Giving the rationale for his preoccupation with the liminal position of fourteen and fifteen year-olds, he elucidates, “I’m interested in that brief window in your life when you’re neither a child nor an adult; where you’re not yet independent, where you can still be taken out of your comfort zone very easily, but where you have nonetheless the beginnings of the adult you will become.” But the ages of his protagonists are also carefully calculated. Introducing the arithmetic of children’s literature, he reveals, “Young children like to read about children older than them. It’s as simple as that. If my character is twelve, fourteen year-olds are not going to read about him. It’s very, very easy to arrive at that age.”

Despite the extremely deliberate decisions he makes for his target audience, he sharply defends the mature socio-political undercurrents in his young adult fiction, particularly in the last few books of the series. “It doesn’t align to the target audience because you’re suggesting that I’m writing the books specifically to please the audience, rather than writing the books based on what I see and what I’m inspired by,” he says chidingly. Citing the banking scandal, MPs’ expenses scandals and scandals in the church and BBC, he maintains that his work is a product of “a very peculiar time when all the pillars of the state have proven themselves very untrustworthy” and that current affairs fuel his books, “translating them into the fairly simple terms of the sort of young adult fiction that I write”.

Speaking particularly about the final installment of The Power of Five series Oblivion that described a near-apocalyptic world where evil supernatural forces had taken over governments, he summarises it as “a collection of all the bad things that are happening in the world in one book.” He expounds further, “The Old Ones, these mythical creatures, do appear in the book, but the book is not about people in armour with horns pointing their finger and sparks coming out. What the books are about are conglomerates and industry and politics and the people who are destroying the world, and I think that’s what makes a book stronger. I just had no particular interest in doing devils and witches. The point is that they are the monsters.”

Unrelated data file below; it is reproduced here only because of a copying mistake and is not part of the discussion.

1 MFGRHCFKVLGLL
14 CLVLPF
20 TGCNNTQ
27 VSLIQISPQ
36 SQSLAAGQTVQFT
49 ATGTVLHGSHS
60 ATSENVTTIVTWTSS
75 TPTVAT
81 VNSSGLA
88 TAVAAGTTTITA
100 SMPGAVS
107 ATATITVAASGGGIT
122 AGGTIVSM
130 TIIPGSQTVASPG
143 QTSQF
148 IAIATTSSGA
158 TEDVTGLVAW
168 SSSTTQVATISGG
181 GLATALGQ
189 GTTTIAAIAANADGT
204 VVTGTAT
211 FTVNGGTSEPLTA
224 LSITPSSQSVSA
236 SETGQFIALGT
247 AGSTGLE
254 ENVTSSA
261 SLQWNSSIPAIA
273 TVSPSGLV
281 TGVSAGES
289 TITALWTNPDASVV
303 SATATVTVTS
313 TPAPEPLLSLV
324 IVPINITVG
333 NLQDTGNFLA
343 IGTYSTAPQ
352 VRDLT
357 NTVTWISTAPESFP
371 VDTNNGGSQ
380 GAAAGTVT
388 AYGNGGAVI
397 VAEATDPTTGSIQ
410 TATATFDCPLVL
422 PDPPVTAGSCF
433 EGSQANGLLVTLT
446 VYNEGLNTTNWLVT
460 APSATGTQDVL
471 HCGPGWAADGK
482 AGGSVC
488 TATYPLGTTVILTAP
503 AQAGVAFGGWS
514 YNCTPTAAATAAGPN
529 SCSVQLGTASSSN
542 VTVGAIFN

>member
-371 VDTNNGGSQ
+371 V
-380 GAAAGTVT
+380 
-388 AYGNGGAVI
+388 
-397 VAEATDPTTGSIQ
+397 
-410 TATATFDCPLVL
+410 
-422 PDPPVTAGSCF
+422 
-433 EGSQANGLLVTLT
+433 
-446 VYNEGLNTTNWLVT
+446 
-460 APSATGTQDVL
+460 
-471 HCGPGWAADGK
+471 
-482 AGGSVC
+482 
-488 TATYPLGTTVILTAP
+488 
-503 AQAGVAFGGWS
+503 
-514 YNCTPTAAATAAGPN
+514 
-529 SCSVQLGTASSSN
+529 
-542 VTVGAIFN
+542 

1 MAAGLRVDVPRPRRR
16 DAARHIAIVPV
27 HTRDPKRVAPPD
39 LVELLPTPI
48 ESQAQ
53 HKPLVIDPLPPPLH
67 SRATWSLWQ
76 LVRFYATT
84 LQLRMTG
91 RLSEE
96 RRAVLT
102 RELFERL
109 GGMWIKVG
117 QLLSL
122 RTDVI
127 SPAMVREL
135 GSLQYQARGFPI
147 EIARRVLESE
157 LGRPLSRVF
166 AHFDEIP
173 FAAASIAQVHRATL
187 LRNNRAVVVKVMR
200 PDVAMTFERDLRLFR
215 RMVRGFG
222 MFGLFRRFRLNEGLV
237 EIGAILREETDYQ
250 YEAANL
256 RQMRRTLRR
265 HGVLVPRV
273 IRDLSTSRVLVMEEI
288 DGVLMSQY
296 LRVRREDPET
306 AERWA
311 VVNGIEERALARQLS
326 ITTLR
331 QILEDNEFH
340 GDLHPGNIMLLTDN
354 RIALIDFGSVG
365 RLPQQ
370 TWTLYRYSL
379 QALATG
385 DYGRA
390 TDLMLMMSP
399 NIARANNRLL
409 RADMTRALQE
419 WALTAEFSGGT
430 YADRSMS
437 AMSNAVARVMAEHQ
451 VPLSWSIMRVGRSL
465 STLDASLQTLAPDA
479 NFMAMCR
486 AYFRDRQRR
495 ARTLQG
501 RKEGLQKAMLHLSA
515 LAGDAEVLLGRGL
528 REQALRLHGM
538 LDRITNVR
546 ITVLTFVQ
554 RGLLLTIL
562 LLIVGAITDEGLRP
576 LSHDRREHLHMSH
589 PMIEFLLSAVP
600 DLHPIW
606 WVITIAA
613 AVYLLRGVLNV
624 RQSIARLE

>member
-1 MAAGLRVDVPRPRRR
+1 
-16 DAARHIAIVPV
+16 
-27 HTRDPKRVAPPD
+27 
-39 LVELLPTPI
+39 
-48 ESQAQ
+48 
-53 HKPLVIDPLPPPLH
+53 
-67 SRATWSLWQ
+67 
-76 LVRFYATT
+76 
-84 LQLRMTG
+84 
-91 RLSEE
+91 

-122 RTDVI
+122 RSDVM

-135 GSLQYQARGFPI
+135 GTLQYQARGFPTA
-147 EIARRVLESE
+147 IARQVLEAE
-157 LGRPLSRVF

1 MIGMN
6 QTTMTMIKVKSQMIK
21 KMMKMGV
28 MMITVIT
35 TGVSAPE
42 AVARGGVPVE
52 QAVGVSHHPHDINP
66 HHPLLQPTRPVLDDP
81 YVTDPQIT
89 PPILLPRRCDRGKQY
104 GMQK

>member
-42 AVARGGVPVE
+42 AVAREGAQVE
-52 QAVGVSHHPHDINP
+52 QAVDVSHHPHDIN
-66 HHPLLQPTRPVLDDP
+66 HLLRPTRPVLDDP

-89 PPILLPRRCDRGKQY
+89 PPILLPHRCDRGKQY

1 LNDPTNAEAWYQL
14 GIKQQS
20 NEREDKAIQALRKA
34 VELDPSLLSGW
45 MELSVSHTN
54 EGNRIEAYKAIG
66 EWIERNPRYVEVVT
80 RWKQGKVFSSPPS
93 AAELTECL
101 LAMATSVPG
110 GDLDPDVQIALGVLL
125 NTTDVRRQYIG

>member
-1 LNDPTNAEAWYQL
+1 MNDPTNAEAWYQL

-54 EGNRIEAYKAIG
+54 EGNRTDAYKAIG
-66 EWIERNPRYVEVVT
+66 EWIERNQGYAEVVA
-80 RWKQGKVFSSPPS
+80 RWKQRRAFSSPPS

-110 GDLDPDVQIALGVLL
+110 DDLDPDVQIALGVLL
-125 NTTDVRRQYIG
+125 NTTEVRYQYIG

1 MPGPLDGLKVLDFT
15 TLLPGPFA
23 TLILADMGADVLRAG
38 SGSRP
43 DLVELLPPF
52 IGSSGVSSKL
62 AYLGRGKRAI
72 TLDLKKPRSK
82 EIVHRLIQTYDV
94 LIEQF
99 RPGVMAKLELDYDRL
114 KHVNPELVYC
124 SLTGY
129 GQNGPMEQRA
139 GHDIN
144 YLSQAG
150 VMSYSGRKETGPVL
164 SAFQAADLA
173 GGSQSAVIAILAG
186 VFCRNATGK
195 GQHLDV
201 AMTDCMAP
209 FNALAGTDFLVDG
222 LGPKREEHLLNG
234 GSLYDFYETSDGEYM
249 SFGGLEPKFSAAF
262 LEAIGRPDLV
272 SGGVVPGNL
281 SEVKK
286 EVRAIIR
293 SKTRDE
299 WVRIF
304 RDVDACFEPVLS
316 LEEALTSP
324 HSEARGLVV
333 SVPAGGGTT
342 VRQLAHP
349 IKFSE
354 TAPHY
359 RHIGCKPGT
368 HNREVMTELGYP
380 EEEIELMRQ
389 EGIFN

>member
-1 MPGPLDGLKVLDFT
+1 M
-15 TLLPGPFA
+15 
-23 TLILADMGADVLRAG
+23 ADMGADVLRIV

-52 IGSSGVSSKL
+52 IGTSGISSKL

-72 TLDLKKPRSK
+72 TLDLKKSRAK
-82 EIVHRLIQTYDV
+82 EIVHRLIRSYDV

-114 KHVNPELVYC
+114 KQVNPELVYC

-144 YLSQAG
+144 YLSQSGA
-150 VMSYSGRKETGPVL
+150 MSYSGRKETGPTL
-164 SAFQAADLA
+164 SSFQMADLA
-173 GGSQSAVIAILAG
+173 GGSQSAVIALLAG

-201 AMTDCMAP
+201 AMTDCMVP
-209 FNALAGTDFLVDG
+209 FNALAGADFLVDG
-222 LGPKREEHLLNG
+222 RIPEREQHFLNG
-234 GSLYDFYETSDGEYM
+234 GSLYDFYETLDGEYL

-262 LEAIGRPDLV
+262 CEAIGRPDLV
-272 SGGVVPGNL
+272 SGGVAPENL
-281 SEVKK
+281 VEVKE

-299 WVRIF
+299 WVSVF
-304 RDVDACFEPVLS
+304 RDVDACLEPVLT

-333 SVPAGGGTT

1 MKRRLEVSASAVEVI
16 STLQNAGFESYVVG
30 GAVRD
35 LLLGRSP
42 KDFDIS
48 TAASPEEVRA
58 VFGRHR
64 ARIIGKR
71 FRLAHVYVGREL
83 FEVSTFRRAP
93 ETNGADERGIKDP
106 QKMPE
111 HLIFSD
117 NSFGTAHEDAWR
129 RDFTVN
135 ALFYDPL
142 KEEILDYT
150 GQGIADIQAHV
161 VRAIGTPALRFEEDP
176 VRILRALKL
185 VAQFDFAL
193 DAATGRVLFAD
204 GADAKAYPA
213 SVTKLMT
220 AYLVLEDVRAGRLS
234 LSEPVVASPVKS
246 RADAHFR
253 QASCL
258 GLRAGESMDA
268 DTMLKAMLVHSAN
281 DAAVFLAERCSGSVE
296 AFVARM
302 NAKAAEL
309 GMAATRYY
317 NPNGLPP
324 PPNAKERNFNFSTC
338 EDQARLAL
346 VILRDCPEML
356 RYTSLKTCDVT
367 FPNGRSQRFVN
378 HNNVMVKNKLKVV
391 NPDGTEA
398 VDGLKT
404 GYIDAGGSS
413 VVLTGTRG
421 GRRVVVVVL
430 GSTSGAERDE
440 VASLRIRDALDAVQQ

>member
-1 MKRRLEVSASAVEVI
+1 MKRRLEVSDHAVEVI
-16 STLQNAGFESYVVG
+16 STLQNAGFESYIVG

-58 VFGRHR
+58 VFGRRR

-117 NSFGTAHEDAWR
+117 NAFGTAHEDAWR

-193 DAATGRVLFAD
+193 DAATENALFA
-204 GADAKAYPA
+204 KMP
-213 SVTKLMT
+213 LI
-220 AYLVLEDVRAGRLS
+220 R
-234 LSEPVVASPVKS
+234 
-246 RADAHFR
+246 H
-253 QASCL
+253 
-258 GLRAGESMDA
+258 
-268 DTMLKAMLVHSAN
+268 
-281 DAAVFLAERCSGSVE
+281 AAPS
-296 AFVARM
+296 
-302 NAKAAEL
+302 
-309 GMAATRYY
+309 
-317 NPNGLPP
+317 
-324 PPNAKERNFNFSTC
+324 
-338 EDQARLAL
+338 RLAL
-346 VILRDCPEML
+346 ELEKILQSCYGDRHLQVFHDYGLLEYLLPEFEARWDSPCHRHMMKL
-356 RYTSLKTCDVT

Astutely pragmatic, he is acutely aware of the sort of writer he is and will not apologise for it. “Well, I’d like to write a huge novel, like a 19th-century Dickens novel, set in the 21st century,” he says in a rare moment of contemplation, “I’d like to write something that was more based on character and society and less on violence and chases. I’d like to write a book that was more meaningful. But I know my limitations, I know what I’m good at, so whether I will write that book or not remains to be seen.” His immensely practical sensibility is nearly defiant of the image of the idealistic children’s author as someone who couldn’t care less about numbers and figures or popularity, but it is his unapologetic self-assuredness that is the most disconcerting.

I’m one of the very few writers in the country who is brave enough to support Michael Gove publicly